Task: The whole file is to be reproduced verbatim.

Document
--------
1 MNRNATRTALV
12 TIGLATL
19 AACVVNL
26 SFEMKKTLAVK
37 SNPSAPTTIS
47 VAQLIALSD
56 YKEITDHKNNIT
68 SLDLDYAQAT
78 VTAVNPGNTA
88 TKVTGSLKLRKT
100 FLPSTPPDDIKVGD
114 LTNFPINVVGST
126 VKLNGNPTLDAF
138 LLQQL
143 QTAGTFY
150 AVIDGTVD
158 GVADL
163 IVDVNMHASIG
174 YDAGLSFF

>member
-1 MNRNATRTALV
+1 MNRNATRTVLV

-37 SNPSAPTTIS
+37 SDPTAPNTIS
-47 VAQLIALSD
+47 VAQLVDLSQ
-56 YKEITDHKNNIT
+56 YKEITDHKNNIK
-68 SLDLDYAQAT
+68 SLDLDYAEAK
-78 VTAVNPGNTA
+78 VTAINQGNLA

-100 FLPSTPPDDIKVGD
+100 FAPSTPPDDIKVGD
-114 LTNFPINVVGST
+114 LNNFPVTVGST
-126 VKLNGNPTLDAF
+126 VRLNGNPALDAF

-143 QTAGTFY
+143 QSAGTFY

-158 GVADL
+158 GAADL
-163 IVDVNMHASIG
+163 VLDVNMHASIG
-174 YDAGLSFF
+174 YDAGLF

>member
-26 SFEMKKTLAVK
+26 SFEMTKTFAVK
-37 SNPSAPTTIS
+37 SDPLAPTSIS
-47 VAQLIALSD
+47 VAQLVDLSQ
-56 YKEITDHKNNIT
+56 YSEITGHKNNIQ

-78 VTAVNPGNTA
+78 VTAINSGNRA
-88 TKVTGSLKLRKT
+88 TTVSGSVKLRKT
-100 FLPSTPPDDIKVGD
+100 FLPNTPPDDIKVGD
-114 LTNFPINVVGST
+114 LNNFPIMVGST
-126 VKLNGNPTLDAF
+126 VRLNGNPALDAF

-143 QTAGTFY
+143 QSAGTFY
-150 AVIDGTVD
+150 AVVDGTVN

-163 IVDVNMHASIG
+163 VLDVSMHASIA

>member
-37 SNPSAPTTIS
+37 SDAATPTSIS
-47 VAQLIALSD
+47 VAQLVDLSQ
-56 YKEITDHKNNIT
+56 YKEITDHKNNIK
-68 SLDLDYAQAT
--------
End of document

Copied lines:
1 MNRNATRTALV
12 TIGLATL
19 AACVVNL
26 SFEMKKTLAVK
37 SNPSAPTTIS
47 VAQLIALSD
56 YKEITDHKNNIT
68 SLDLDYAQAT
78 VTAVNPGNTA
88 TKVTGSLKLRKT
100 FLPSTPPDDIKVGD
114 LTNFPINVVGST
126 VKLNGNPTLDAF
138 LLQQL
143 QTAGTFY
150 AVIDGTVD
158 GVADL
163 IVDVNMHASIG
174 YDAGLSFF

>member
-1 MNRNATRTALV
+1 MNRNATRTVLV

-37 SNPSAPTTIS
+37 SDPTAPNTIS
-47 VAQLIALSD
+47 VAQLVDLSQ
-56 YKEITDHKNNIT
+56 YKEITDHKNNIK
-68 SLDLDYAQAT
+68 SLDLDYAEAK
-78 VTAVNPGNTA
+78 VTAINQGNLA

-100 FLPSTPPDDIKVGD
+100 FAPSTPPDDIKVGD
-114 LTNFPINVVGST
+114 LNNFPVTVGST
-126 VKLNGNPTLDAF
+126 VRLNGNPALDAF

-143 QTAGTFY
+143 QSAGTFY

-158 GVADL
+158 GAADL
-163 IVDVNMHASIG
+163 VLDVNMHASIG
-174 YDAGLSFF
+174 YDAGLF

>member
-26 SFEMKKTLAVK
+26 SFEMTKTFAVK
-37 SNPSAPTTIS
+37 SDPLAPTSIS
-47 VAQLIALSD
+47 VAQLVDLSQ
-56 YKEITDHKNNIT
+56 YSEITGHKNNIQ

-78 VTAVNPGNTA
+78 VTAINSGNRA
-88 TKVTGSLKLRKT
+88 TTVSGSVKLRKT
-100 FLPSTPPDDIKVGD
+100 FLPNTPPDDIKVGD
-114 LTNFPINVVGST
+114 LNNFPIMVGST
-126 VKLNGNPTLDAF
+126 VRLNGNPALDAF

-143 QTAGTFY
+143 QSAGTFY
-150 AVIDGTVD
+150 AVVDGTVN

-163 IVDVNMHASIG
+163 VLDVSMHASIA

>member
-37 SNPSAPTTIS
+37 SDAATPTSIS
-47 VAQLIALSD
+47 VAQLVDLSQ
-56 YKEITDHKNNIT
+56 YKEITDHKNNIK
-68 SLDLDYAQAT